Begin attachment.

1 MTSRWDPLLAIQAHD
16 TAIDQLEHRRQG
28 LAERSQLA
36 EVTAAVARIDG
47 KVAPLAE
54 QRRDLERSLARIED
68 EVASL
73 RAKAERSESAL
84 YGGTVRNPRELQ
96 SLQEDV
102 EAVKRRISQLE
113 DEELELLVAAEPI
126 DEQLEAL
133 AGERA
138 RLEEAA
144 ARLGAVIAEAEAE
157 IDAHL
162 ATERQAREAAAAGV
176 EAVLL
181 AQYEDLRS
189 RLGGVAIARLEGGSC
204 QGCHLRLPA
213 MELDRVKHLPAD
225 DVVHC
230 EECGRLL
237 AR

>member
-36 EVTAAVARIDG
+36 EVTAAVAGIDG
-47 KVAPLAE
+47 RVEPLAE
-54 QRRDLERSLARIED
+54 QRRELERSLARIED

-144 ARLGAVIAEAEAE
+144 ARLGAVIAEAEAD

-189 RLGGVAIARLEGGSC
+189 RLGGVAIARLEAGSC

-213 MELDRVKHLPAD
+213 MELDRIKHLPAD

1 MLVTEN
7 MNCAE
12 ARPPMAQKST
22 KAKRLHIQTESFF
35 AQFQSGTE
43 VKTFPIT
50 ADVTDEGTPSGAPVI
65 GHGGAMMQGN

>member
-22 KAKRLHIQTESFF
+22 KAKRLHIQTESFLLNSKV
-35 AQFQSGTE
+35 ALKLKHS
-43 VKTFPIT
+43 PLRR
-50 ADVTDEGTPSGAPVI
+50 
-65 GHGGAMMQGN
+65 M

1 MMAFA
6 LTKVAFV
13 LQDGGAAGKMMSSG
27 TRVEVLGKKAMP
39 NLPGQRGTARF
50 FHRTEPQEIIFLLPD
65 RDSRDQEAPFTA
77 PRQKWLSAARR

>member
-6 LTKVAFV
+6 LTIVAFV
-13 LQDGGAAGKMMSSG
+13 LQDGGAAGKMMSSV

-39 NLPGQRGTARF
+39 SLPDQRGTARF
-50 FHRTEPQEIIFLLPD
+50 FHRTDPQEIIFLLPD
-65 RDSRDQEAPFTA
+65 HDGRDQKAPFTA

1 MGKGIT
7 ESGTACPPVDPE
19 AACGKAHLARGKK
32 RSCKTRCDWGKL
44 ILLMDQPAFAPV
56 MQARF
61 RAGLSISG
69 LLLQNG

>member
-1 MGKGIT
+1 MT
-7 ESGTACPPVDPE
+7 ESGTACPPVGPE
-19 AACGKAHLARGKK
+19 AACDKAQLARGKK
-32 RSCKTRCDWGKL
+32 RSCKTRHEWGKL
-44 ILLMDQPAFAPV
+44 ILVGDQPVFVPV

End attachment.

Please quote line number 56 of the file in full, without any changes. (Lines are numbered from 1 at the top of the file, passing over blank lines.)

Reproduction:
+50 